The degree to which hard-pressed households are prioritising travel, after years now in which the UK economic backdrop has been truly miserable, has been evident again in recent days.

Package holiday giant TUI, and airlines easyJet, Ryanair and Wizz Air, which are all major players in the UK overseas travel market, have flagged continuing strength of demand in recent days. Holiday company Jet2, another heavyweight in this market, did likewise last month.

easyJet, delivering its results for the six months to March 31 last week, declared: “easyJet is well-positioned to deliver strong earnings growth year-on-year, driven by positive summer demand, strong easyJet holidays profit growth and the £61 million reduction in winter losses… “As a trusted brand, easyJet is well-placed to capitalise on the positive demand environment as consumers prioritise travel. We are continuing to expand our primary airport network with 158 new routes launched for the current financial year.”

It was interesting to note the reference to “positive” summer demand, and consumers’ decisions to “prioritise travel”.

Amid the cost of living crisis, which has taken such a toll in recent years and continues to do so, this message from holiday companies and airlines about people prioritising travel has been a consistent one. And it has been borne out by the trading performances of the big players in the overseas travel sector.

József Váradi, chief executive of Wizz Air, declared yesterday as he reported the airline had carried a record 62 million passengers in the year to March 31: "Sustained healthy demand for air travel across our markets was a defining feature…signalling that the surge witnessed post-pandemic has evolved into a longer-term trend in consumer behaviour. Wizz Air has been strongly positioned for this trend as reflected in our performance for the year.”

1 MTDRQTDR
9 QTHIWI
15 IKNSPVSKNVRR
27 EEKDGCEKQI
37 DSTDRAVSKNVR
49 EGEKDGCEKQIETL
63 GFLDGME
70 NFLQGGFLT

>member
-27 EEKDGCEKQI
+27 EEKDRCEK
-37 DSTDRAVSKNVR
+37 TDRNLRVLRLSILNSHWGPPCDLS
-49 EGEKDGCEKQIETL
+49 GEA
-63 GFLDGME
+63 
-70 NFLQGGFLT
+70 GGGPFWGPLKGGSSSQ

Johan Lundgren, easyJet’s chief executive, declared last week: “We are now absolutely focused on another record summer, which is expected to deliver strong [full-year] earnings growth and are on track to achieve our medium-term targets."

easyJet said of its first-half performance: “Total revenue increased by 22% to £3,268 million (H1 2023: £2,689 million) predominantly due to an increased flown capacity, pricing strength and ancillary products including easyJet holidays continuing to deliver incremental revenue. Total airline revenue per seat increased by 5% to £69.87 (H1 2023: £66.46).”

It added: “Passenger revenue increased by 17% to £2,046 million (H1 2023: £1,749 million) as we flew increased levels of capacity compared to the same period last year. Passenger RPS (revenue per seat) increased by 5% to £48.34 (H1 2023: £46.24) as easyJet's optimised primary airport network continues to drive yield growth as demand remains strong.”

These numbers speak for themselves, with the percentage increases eye-catching, as do the references to strong demand and increased capacity.

TUI last week reported record revenues for the quarter to March, with its UK operation seeing a jump in the volume and price of bookings.

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The holidays and flights operator highlighted strong demand as it reported revenues of 3.6 billion euros for the three months to March, the second quarter of its financial year. This represented a rise of 16% on the same period a year earlier. As with easyJet, this is a notable percentage jump.

TUI said the record revenues reflected “the strength of demand for our product portfolio at improved prices across our businesses”.

And, while noting macroeconomic “uncertainties”, it was positive about the outlook.